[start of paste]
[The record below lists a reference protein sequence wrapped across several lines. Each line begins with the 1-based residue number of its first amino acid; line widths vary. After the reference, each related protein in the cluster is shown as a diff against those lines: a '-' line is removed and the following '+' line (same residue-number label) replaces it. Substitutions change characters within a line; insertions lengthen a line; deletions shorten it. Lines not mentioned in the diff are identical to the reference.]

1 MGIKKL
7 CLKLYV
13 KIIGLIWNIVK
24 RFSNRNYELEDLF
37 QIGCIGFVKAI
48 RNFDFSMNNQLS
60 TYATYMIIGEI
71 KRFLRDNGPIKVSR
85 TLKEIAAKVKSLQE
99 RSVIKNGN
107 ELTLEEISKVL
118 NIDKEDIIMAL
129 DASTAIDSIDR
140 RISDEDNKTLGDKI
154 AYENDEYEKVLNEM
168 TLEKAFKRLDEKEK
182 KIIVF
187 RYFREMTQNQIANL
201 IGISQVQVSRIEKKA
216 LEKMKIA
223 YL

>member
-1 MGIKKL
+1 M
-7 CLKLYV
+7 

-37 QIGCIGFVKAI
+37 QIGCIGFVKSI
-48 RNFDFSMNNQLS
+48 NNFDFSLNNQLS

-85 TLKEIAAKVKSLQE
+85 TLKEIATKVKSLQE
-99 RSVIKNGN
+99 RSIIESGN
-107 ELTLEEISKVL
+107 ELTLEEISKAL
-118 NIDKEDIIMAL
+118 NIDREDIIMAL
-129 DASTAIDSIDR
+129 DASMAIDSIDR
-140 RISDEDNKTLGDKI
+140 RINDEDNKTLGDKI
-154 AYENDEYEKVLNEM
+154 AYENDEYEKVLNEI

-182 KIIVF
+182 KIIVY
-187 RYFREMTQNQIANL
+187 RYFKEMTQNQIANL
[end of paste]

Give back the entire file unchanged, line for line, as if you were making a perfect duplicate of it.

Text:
[The record below lists a reference protein sequence wrapped across several lines. Each line begins with the 1-based residue number of its first amino acid; line widths vary. After the reference, each related protein in the cluster is shown as a diff against those lines: a '-' line is removed and the following '+' line (same residue-number label) replaces it. Substitutions change characters within a line; insertions lengthen a line; deletions shorten it. Lines not mentioned in the diff are identical to the reference.]

1 MGIKKL
7 CLKLYV
13 KIIGLIWNIVK
24 RFSNRNYELEDLF
37 QIGCIGFVKAI
48 RNFDFSMNNQLS
60 TYATYMIIGEI
71 KRFLRDNGPIKVSR
85 TLKEIAAKVKSLQE
99 RSVIKNGN
107 ELTLEEISKVL
118 NIDKEDIIMAL
129 DASTAIDSIDR
140 RISDEDNKTLGDKI
154 AYENDEYEKVLNEM
168 TLEKAFKRLDEKEK
182 KIIVF
187 RYFREMTQNQIANL
201 IGISQVQVSRIEKKA
216 LEKMKIA
223 YL

>member
-1 MGIKKL
+1 M
-7 CLKLYV
+7 

-37 QIGCIGFVKAI
+37 QIGCIGFVKSI
-48 RNFDFSMNNQLS
+48 NNFDFSLNNQLS

-85 TLKEIAAKVKSLQE
+85 TLKEIATKVKSLQE
-99 RSVIKNGN
+99 RSIIESGN
-107 ELTLEEISKVL
+107 ELTLEEISKAL
-118 NIDKEDIIMAL
+118 NIDREDIIMAL
-129 DASTAIDSIDR
+129 DASMAIDSIDR
-140 RISDEDNKTLGDKI
+140 RINDEDNKTLGDKI
-154 AYENDEYEKVLNEM
+154 AYENDEYEKVLNEI

-182 KIIVF
+182 KIIVY
-187 RYFREMTQNQIANL
+187 RYFKEMTQNQIANL